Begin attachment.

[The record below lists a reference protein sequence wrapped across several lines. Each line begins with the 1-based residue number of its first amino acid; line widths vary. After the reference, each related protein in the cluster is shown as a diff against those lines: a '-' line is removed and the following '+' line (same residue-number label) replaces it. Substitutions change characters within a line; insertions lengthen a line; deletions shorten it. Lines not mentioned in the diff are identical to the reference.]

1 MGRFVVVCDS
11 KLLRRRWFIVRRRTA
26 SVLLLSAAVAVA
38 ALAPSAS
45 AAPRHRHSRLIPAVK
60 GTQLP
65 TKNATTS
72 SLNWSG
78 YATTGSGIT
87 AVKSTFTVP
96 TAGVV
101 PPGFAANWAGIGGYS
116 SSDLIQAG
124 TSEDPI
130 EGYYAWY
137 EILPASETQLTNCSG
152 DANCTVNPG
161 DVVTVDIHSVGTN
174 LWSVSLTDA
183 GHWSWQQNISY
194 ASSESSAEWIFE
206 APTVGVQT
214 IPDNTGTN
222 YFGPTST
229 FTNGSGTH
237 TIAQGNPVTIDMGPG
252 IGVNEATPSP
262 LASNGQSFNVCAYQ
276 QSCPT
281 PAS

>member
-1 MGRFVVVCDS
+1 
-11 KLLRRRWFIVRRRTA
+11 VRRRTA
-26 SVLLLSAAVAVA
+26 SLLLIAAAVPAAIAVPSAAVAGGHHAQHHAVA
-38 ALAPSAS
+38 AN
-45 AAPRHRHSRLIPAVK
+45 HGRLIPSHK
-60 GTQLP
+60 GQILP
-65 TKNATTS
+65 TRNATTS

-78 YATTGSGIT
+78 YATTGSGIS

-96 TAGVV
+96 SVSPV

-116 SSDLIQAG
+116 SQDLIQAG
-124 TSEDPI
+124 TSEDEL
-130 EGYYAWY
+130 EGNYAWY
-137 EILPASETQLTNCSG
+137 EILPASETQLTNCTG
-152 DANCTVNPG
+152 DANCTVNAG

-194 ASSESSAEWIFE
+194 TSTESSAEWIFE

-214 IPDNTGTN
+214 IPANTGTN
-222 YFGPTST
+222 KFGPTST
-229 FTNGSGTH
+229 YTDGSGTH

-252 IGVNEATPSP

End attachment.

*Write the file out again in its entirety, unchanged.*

[The record below lists a reference protein sequence wrapped across several lines. Each line begins with the 1-based residue number of its first amino acid; line widths vary. After the reference, each related protein in the cluster is shown as a diff against those lines: a '-' line is removed and the following '+' line (same residue-number label) replaces it. Substitutions change characters within a line; insertions lengthen a line; deletions shorten it. Lines not mentioned in the diff are identical to the reference.]

1 MGRFVVVCDS
11 KLLRRRWFIVRRRTA
26 SVLLLSAAVAVA
38 ALAPSAS
45 AAPRHRHSRLIPAVK
60 GTQLP
65 TKNATTS
72 SLNWSG
78 YATTGSGIT
87 AVKSTFTVP
96 TAGVV
101 PPGFAANWAGIGGYS
116 SSDLIQAG
124 TSEDPI
130 EGYYAWY
137 EILPASETQLTNCSG
152 DANCTVNPG
161 DVVTVDIHSVGTN
174 LWSVSLTDA
183 GHWSWQQNISY
194 ASSESSAEWIFE
206 APTVGVQT
214 IPDNTGTN
222 YFGPTST
229 FTNGSGTH
237 TIAQGNPVTIDMGPG
252 IGVNEATPSP
262 LASNGQSFNVCAYQ
276 QSCPT
281 PAS

>member
-1 MGRFVVVCDS
+1 
-11 KLLRRRWFIVRRRTA
+11 VRRRTA
-26 SVLLLSAAVAVA
+26 SLLLIAAAVPAAIAVPSAAVAGGHHAQHHAVA
-38 ALAPSAS
+38 AN
-45 AAPRHRHSRLIPAVK
+45 HGRLIPSHK
-60 GTQLP
+60 GQILP
-65 TKNATTS
+65 TRNATTS

-78 YATTGSGIT
+78 YATTGSGIS

-96 TAGVV
+96 SVSPV

-116 SSDLIQAG
+116 SQDLIQAG
-124 TSEDPI
+124 TSEDEL
-130 EGYYAWY
+130 EGNYAWY
-137 EILPASETQLTNCSG
+137 EILPASETQLTNCTG
-152 DANCTVNPG
+152 DANCTVNAG

-194 ASSESSAEWIFE
+194 TSTESSAEWIFE

-214 IPDNTGTN
+214 IPANTGTN
-222 YFGPTST
+222 KFGPTST
-229 FTNGSGTH
+229 YTDGSGTH

-252 IGVNEATPSP